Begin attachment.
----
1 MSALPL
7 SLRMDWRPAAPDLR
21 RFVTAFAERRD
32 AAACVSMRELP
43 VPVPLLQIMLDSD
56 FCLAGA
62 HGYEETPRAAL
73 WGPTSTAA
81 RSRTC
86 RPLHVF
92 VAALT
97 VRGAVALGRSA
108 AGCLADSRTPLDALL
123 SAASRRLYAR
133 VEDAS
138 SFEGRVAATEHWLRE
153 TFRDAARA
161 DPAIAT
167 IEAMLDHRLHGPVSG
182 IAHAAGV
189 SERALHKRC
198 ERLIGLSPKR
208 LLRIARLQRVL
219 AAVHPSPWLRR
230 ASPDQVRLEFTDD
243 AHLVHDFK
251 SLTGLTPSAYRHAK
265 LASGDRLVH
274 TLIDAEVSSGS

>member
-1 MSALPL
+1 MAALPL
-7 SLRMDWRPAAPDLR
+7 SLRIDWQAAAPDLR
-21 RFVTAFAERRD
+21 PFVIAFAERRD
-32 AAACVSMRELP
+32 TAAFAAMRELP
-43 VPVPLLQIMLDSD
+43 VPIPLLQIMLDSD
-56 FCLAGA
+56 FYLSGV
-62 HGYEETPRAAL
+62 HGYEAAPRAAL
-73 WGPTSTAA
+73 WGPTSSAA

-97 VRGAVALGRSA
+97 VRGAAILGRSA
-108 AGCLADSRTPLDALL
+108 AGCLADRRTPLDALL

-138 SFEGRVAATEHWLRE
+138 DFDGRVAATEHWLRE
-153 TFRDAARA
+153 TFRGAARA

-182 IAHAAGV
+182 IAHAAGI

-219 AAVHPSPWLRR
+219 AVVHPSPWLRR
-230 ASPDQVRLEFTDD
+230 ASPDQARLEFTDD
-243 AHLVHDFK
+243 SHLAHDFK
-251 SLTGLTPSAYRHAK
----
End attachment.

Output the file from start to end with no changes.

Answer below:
1 MSALPL
7 SLRMDWRPAAPDLR
21 RFVTAFAERRD
32 AAACVSMRELP
43 VPVPLLQIMLDSD
56 FCLAGA
62 HGYEETPRAAL
73 WGPTSTAA
81 RSRTC
86 RPLHVF
92 VAALT
97 VRGAVALGRSA
108 AGCLADSRTPLDALL
123 SAASRRLYAR
133 VEDAS
138 SFEGRVAATEHWLRE
153 TFRDAARA
161 DPAIAT
167 IEAMLDHRLHGPVSG
182 IAHAAGV
189 SERALHKRC
198 ERLIGLSPKR
208 LLRIARLQRVL
219 AAVHPSPWLRR
230 ASPDQVRLEFTDD
243 AHLVHDFK
251 SLTGLTPSAYRHAK
265 LASGDRLVH
274 TLIDAEVSSGS

>member
-1 MSALPL
+1 MAALPL
-7 SLRMDWRPAAPDLR
+7 SLRIDWQAAAPDLR
-21 RFVTAFAERRD
+21 PFVIAFAERRD
-32 AAACVSMRELP
+32 TAAFAAMRELP
-43 VPVPLLQIMLDSD
+43 VPIPLLQIMLDSD
-56 FCLAGA
+56 FYLSGV
-62 HGYEETPRAAL
+62 HGYEAAPRAAL
-73 WGPTSTAA
+73 WGPTSSAA

-97 VRGAVALGRSA
+97 VRGAAILGRSA
-108 AGCLADSRTPLDALL
+108 AGCLADRRTPLDALL

-138 SFEGRVAATEHWLRE
+138 DFDGRVAATEHWLRE
-153 TFRDAARA
+153 TFRGAARA

-182 IAHAAGV
+182 IAHAAGI

-219 AAVHPSPWLRR
+219 AVVHPSPWLRR
-230 ASPDQVRLEFTDD
+230 ASPDQARLEFTDD
-243 AHLVHDFK
+243 SHLAHDFK
-251 SLTGLTPSAYRHAK